Brew Review

Beer Review – Monday Night Brewing Eye Patch Ale

Monday Night Brewing Eye Patch Ale

“Yeast sample for lab analysis”. That’s what was written on the label that was taped to the box that contained the beer that you see in the photo above these words. In addition to this beer, there were two other beers in the box from Monday Night Brewing: their Fu Manbrew Belgian Style Wit and their Drafty Kilt Scotch Ale.

To be completely honest, prior to their email asking if we’d like to sample their beers, I had never heard of Monday Night Brewing. As is usually the case when I get an email from someone that I don’t know, I did a bit of interwebz research to see if the sender is legit. Thankfully, a simple “Monday Night Brewing” Google search led me to their website which then led me to their Twitter feed, Instagram account, and Facebook page. And if all that weren’t enough, I also found their brewery profile pages on Beer Advocate and Rate Beer. 

Here is what Monday Night Brewing is all about (courtesy of the “About” section on their website):

Monday Night Brewing is an Atlanta-based craft brewery. We brew beers for the weeknights – balanced, flavorful ales that pair well with food.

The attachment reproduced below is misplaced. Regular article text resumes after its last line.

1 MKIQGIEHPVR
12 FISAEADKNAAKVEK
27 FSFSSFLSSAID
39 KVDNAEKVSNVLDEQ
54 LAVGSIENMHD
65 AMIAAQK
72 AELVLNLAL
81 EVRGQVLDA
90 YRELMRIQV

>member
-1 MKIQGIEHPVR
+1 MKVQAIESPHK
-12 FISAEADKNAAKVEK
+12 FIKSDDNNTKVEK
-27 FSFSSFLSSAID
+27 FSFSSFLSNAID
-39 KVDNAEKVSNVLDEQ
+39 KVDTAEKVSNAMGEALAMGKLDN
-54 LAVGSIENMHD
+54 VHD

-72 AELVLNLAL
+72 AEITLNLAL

Believe it or not, the idea for Monday Night Brewing grew out of a small Atlanta Bible study. We started brewing beer together on Monday nights as a way to get to know each other better. As we got more engrained in the industry and more people started showing up to brew with us, beer quickly became more than just a weeknight hobby.

We spent almost 5 years perfecting our Eye Patch Ale and Drafty Kilt Scotch Ale before bringing them to market. Years of minor tweaks, arguments over hop profiles, and experiments with different brands of base malts are poured into every glass that we brew. In the summer of 2012 we launched our 3rd offering, Fu Manbrew, which won Bronze in the US Beer Open in its first month.

And here is what they have to say about their Eye Patch Ale:

A crisp, drinkable IPA. The earthy deliciousness of Cascade and Magnum hops, combined with upfront malt flavor, and balanced with a pirate’s sensibilities. Our Eye Patch Ale is a uniquely drinkable take on the American IPA – sweet caramel, citrusy flowers and swashbuckling adventure abound with every pint.

Let’s get on with the review…

  • Appearance: Pale orange color. Somewhat cloudy. One inch of off white foam that dissipates rapidly.
  • Aroma: A rather subdued nose with hints of honey and orange marmalade.
  • Taste: Medium carbonation with a smooth and creamy mouthfeel. Starts off with a mellow honey sweetness. Citrusy hops kick in at mid-palate along with some mild bitterness. The sweet and bitter elements come together as you approach the finish, ending on a bittersweet and somewhat astringent note.
  • ABV: 6.2%